78 4. Future perspectives  Improvement of rendering / radiation simulation currently under construction: - Metropolis raytracing - GPU-based raytracer - Radiosity calculation Cottbus,

79 (Veach 1998) Weakness of bidirectional raytracing in case of indirect illumination: Improvement: Metropolis algorithm (mutation of an already detected ray path) Cottbus,

80 e.g., molecule models (GroIMP filter for pdb files)  Extension of the possibilities for 3D modelling Cottbus,

81  exchange platform "OpenAlea" (Pradal 2007) modular platform to improve the interoperability of plant models and analysis tools Making XL available for this international project Cottbus,

82  3D data acquisition from real organisms Cottbus,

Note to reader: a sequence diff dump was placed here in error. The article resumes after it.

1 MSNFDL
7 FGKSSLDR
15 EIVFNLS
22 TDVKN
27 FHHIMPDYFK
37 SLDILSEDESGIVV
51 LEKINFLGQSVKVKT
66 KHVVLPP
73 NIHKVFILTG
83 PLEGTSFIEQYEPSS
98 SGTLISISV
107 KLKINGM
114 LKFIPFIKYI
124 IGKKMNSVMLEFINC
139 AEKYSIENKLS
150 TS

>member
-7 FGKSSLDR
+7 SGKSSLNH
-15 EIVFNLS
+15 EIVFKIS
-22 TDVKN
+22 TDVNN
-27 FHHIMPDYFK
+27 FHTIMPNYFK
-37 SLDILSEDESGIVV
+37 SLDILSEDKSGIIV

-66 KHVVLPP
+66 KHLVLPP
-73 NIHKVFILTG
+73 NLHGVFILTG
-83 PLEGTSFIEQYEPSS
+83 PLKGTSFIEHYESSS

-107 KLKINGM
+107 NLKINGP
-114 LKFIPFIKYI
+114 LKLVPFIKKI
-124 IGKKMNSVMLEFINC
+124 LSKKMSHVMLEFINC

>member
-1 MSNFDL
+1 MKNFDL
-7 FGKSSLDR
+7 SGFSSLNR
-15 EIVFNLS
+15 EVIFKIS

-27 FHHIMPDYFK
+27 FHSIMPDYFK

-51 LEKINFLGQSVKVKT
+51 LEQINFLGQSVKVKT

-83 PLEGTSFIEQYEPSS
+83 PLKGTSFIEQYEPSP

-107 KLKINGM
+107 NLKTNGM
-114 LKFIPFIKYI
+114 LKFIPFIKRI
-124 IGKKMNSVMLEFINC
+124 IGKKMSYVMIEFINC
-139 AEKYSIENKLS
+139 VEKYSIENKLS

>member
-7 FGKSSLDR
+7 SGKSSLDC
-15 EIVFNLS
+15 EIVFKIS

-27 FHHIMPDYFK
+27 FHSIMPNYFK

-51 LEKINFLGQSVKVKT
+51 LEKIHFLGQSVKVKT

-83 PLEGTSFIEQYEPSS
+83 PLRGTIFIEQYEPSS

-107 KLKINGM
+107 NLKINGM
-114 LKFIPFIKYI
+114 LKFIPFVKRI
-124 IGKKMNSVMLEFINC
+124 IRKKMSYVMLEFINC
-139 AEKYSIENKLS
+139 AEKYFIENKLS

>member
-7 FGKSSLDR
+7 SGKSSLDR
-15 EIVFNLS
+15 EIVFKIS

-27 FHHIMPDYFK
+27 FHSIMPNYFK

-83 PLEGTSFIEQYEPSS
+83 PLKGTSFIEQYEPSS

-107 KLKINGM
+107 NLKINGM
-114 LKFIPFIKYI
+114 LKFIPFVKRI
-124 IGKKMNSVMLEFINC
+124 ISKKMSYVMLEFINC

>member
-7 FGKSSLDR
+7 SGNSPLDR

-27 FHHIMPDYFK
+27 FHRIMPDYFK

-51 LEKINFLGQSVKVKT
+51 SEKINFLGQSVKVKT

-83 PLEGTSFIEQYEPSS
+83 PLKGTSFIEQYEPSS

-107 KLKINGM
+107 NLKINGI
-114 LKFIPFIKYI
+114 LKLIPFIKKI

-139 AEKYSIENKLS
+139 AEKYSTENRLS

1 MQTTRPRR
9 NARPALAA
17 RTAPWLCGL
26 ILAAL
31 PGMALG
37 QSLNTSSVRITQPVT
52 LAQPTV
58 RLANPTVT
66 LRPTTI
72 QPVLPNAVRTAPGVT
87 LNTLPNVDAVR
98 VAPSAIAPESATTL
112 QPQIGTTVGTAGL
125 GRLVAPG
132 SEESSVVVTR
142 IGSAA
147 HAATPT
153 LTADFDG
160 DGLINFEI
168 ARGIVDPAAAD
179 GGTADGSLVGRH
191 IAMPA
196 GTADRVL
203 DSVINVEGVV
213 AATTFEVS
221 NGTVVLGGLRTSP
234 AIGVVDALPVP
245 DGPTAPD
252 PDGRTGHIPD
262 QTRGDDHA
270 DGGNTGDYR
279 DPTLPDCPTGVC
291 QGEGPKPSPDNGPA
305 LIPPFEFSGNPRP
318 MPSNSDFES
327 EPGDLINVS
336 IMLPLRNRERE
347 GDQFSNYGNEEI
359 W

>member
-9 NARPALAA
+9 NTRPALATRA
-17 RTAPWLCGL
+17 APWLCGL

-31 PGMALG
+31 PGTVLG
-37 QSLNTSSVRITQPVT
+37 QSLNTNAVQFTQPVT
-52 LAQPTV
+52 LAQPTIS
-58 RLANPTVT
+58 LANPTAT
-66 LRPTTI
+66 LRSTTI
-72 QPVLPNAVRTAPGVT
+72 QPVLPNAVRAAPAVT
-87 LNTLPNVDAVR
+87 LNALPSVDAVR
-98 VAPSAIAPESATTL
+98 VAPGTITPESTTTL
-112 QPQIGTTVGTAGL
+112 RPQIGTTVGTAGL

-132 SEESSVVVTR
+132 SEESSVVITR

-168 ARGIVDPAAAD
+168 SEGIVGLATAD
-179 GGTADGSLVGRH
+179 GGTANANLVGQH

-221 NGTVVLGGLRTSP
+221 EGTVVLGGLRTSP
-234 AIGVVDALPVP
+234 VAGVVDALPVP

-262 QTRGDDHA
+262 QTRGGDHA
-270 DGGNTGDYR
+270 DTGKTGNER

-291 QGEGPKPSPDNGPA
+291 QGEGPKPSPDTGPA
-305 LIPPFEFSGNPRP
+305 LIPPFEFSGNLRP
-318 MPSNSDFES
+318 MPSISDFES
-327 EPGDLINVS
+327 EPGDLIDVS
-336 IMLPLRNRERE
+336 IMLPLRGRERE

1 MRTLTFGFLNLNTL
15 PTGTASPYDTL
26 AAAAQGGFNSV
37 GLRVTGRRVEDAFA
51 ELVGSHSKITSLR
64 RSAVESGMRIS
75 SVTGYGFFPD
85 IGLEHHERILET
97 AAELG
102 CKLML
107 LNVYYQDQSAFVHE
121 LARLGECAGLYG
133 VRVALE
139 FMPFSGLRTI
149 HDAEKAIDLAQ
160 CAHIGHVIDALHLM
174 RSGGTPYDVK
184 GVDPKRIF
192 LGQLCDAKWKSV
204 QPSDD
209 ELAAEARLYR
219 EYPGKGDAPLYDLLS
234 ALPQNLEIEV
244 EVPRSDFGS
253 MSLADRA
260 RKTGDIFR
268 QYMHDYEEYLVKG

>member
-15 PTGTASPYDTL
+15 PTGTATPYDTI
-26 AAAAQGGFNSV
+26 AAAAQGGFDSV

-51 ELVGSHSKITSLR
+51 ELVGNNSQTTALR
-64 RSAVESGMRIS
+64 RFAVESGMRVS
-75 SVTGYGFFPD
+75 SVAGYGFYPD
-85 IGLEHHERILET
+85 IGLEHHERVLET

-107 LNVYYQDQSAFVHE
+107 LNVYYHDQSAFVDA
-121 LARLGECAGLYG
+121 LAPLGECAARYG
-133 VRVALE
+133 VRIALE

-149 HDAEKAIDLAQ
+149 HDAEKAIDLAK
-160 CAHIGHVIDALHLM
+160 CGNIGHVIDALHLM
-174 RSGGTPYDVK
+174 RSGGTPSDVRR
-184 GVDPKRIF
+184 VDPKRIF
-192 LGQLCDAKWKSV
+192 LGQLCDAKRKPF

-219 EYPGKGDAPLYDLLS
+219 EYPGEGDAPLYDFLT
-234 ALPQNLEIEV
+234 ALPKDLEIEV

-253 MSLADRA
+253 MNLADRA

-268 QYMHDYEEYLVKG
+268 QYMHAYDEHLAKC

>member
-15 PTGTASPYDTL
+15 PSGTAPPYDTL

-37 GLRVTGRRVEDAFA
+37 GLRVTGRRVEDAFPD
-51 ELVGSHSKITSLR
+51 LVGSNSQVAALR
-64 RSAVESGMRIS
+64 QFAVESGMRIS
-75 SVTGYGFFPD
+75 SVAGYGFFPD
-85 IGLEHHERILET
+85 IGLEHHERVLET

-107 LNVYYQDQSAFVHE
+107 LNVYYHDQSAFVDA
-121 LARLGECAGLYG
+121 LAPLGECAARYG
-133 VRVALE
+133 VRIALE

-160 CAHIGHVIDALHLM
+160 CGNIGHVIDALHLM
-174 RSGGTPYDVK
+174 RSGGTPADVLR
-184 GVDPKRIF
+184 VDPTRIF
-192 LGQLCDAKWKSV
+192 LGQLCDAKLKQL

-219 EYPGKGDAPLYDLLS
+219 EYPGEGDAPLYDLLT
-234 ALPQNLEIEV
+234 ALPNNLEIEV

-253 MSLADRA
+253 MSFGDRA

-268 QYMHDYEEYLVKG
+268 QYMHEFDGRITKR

83  3D data acquisition from real organisms and linked to that:  solution of the inference problem for RGGs Aim: automatize the pipeline real object  3D model  RGG  abstract model  visualization of the abstract model Cottbus,

84 ongoing project: development of a low-cost system for the acquisition of 3D data with structured light (Jiang & Bunke 1997) Cottbus,

85 aerial photo + elevation model (ArcGIS)

86 aerial photo + elevation model (ArcGIS) view into simulated stand (Knauft 2001)

87 shadow calculation at forest soil level at different times of the day (Knauft 2001)

88 "ViWa" (Virtueller Wald = virtual forest) – landscape in the Solling region (Germany) (Knauft & K. 2001) elevation model + forest inventory data + structural model of stand + structural model of tree + rendering: Cottbus,

89 Modelling of park landscapes (Rogge & Moschner 2007, for Branitzer Park Foundation, Cottbus) Cottbus,

90 Thank you for your attention! Cottbus,